From the 1950s, and especially from 1975, the global surface ocean has shown a significant and steady warming trend. However, since 2004, that warming seemed to stall. Researchers measuring the Earth’s total energy budget (the energy coming in from the Sun and the radiated heat) and they noticed that more heat was coming in then going out; but if the oceans weren’t warming, then where did the heat go?
A case of the missing heat
This was one of the main arguments of “climate change deniers”; the oceans aren’t warming, so everything’s ok, right? As usual, this kind of shallow thinking was wrong.
Magdalena Balmaseda and her team have conducted a series of ocean heat analysis, and their research was published in Geophysical Research Letters. They showed that while the shallow global waters, up to 700 meters had a constant temperature from 2004, the deep ocean was heating at an unprecedented rate.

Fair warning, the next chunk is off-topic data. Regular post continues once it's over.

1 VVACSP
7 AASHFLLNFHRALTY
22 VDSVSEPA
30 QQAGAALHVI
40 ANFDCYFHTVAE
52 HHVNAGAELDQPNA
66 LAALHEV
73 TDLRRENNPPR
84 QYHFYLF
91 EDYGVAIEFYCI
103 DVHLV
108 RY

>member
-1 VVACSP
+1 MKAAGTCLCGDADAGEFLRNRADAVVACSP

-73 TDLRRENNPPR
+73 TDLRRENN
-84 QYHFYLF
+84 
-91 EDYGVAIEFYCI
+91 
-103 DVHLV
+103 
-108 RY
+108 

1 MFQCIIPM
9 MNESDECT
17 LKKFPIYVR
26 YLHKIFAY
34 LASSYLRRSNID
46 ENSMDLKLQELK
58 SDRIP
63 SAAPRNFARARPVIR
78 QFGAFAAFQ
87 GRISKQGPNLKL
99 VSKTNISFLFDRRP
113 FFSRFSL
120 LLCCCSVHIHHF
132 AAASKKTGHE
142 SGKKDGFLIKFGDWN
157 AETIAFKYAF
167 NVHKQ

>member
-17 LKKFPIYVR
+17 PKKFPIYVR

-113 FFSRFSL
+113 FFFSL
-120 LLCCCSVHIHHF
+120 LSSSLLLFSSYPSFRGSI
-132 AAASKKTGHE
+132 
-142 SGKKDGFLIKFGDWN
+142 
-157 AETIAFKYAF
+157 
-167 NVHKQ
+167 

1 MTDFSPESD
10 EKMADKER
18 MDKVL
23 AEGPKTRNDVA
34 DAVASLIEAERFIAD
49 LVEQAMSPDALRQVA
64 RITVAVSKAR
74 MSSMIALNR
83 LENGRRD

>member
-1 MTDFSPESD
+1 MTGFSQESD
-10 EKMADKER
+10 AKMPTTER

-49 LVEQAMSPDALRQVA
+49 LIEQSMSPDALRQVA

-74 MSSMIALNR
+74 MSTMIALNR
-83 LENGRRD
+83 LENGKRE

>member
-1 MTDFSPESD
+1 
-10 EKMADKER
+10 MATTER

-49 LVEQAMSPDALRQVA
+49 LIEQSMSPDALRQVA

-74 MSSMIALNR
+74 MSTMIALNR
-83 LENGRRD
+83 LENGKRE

This is not the first time it was suggested that the deep ocean was paying the price for anthropogenic global warming. In 2011, Kevin Trenberth from the National Center for Atmospheric Research presented more or less the same results, suggesting that extra energy entered the oceans, with deeper layers absorbing a disproportionate amount of heat due to changes in oceanic circulation (full article here).
Global warming is bad enough as it is – we see its effects more and more: drought, water shortage, change of seasons, sea level rise, and oh so many more. But why is the deep ocean so significant?
First of all, oceans are host to the largest biodiversity on our planet – by far. We may have mapped all but a sliver of Earth’s landmass, but the oceans are still mostly a mystery. Also, the difference in temperature between the deep ocean and the shallower dramatically affects the thermohaline circulation – the main driver of the global oceanic currents. Any change in the temperature will cause a change in the circulation, which can have dramatic, very hard to predict events.
Still, one thing’s for sure – this will not go without consequences.Enjoyed this story? Like ZME Science on facebook: